The Barngarla people will look to the Australian Human Rights commission for their say on a proposed nuclear waste facility in regional South Australia after they argued a resident vote was discriminatory.
"It is on our country," said Linda Dare, a member of the Barngarla, outside the SA Supreme Court on Thursday.
"It's not fair that my ancestors, that have walked the country, and my family that still walk the country don't have a say in anything."
Though she is one of 211 native-title holders, Ms Dare is not a resident and therefore would not be entitled to take part in the District Council of Kimba's vote on the proposed location of the dump.
"Everybody else gets to have a say - the government and everybody else, the Kimba residents - but it's my family that's missing out," she said.
"It's depressing that we don't get to have a say over our country."
The Barngarla people last week successfully stalled the poll, which was due to be posted out this week, after arguing in the Supreme Court it was discriminatory.
The case was on Thursday referred to the Australian Human Rights Commission, after lawyer Dan O'Gorman, for the Barngarla Determination Aboriginal Corporation, said a complaint was lodged on Tuesday.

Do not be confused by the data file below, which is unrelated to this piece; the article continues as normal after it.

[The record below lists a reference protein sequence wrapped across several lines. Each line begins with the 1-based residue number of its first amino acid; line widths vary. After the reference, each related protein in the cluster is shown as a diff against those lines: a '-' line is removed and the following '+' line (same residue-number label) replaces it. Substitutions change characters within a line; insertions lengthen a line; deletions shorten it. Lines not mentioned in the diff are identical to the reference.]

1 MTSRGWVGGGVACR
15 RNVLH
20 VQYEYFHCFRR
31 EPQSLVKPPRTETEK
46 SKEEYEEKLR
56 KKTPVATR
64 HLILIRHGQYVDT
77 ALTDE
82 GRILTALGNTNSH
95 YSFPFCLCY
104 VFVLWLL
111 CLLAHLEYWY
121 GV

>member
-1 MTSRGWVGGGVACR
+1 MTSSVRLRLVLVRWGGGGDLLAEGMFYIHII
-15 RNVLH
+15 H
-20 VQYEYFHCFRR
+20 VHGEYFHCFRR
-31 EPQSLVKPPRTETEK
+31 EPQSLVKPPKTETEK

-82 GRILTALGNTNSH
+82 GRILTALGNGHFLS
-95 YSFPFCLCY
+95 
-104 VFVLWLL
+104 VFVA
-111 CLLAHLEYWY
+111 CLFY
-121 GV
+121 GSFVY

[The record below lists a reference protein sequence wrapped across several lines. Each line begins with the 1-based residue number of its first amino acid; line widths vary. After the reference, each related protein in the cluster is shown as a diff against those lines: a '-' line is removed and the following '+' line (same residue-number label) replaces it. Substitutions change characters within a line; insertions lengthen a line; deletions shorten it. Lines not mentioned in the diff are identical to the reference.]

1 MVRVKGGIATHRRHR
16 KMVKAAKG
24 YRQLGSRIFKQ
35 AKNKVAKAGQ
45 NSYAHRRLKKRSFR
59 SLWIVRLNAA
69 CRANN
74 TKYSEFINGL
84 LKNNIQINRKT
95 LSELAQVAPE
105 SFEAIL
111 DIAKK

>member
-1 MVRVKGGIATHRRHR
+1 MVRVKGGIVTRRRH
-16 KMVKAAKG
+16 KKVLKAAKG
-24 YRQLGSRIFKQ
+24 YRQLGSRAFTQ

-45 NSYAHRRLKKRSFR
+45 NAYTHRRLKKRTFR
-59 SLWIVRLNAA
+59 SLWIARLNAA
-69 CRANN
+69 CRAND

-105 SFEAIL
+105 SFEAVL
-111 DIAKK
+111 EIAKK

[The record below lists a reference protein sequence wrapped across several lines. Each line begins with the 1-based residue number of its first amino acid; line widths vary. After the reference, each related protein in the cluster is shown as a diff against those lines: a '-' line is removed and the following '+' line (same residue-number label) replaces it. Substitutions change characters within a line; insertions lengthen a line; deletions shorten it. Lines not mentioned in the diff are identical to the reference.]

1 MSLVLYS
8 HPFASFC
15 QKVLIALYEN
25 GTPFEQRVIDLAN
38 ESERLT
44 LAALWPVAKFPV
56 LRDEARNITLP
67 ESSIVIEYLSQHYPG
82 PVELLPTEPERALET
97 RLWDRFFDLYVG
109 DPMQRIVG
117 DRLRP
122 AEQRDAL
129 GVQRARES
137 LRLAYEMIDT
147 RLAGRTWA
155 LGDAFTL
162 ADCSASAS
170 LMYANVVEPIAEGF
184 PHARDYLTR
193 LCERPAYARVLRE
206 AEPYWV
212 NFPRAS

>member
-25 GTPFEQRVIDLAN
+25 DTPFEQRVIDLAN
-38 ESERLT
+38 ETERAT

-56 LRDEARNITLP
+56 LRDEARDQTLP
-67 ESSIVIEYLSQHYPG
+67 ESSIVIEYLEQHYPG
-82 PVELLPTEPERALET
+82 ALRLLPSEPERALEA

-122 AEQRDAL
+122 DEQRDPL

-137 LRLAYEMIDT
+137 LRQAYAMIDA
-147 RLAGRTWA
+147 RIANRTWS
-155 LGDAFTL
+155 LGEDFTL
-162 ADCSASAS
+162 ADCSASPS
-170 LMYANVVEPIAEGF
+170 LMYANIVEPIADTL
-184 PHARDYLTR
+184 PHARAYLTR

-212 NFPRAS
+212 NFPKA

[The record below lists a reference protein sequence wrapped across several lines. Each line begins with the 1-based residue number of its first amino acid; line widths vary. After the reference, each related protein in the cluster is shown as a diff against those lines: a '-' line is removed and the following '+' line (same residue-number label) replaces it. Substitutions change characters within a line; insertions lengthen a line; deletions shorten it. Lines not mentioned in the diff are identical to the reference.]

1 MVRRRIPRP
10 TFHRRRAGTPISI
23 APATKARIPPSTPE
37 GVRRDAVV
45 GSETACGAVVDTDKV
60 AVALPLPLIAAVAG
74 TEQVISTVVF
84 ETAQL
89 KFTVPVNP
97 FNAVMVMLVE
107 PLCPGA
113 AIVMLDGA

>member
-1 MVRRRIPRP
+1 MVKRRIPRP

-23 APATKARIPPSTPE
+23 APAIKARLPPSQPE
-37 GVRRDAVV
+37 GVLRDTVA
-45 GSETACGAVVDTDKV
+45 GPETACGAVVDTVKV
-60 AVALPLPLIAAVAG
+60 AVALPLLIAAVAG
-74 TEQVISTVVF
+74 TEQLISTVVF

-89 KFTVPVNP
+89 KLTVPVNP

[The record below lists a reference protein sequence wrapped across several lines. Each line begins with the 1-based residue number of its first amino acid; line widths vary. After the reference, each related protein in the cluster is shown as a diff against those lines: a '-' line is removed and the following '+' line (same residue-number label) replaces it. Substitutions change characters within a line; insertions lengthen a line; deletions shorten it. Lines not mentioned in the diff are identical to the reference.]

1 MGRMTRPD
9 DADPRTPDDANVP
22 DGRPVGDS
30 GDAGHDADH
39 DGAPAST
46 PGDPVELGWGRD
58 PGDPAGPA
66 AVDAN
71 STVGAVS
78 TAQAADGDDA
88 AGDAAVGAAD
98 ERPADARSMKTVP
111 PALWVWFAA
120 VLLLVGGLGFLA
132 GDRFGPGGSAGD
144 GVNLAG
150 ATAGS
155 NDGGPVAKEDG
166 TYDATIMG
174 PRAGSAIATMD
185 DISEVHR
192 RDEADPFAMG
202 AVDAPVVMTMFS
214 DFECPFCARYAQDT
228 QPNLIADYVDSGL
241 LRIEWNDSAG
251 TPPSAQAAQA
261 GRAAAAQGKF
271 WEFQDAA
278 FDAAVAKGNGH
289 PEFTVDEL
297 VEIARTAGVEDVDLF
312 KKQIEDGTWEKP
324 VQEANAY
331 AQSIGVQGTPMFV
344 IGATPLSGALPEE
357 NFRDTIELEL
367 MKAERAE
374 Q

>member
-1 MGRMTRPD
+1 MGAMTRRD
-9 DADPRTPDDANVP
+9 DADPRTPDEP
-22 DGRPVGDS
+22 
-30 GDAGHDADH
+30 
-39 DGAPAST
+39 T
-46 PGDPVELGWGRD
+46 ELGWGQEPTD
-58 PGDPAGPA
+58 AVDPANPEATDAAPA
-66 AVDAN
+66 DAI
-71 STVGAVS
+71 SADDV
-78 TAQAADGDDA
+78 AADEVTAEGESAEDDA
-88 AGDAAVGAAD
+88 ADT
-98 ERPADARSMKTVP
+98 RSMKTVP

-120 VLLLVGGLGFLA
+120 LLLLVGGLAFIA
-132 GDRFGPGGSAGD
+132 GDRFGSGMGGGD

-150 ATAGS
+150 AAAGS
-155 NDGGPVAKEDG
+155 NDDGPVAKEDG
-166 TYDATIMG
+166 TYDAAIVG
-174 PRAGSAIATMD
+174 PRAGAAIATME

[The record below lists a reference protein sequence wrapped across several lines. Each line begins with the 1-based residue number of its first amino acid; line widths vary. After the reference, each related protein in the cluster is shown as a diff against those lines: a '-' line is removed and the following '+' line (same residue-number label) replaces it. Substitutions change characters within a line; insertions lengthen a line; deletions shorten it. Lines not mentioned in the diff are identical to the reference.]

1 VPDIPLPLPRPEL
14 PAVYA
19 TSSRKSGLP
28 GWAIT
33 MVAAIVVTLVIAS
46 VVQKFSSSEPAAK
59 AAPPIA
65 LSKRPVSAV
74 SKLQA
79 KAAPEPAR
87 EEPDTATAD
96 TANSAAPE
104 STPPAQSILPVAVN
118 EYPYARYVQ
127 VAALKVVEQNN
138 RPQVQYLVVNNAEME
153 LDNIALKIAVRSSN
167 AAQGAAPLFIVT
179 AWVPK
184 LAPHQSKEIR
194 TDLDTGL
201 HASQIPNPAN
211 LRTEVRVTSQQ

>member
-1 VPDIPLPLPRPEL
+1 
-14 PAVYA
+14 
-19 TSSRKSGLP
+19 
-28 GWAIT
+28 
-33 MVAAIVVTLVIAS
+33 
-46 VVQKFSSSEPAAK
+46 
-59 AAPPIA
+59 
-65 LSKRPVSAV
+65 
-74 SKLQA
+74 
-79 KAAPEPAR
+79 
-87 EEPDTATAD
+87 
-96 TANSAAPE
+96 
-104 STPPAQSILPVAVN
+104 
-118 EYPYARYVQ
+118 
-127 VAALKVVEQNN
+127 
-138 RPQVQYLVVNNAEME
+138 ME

But he said the commission could decide it does not have jurisdiction to hear the matter because it is only able to act retrospectively.
"We say the (discriminatory) act constitutes the conduct of the ballot, and as yet those ballot papers haven't gone out," he said.
The date of the hearing has not been set, but Mr O'Gorman said it could be within days.
Two sites near Kimba, on the Eyre Peninsula, have been short-listed as potential locations for a low-level radioactive waste storage facility, while a third is near the Flinders Ranges town of Hawker.
A similar vote due to take place at Hawker was also stalled after last week's injunction, with Flinders Ranges Mayor Peter Slattery saying the Kimba matter may have consequences for the Hawker vote.
In court last week, Mr O'Gorman said the poll presented issues of direct and indirect discrimination.
"These owners of land are treated differently and that's because their rights are native title rights," he said.
Ms Dare said the Barngarla were looking to express their resounding opposition to the dump.
"Nobody wants it. We don't want the waste dump at all," she said.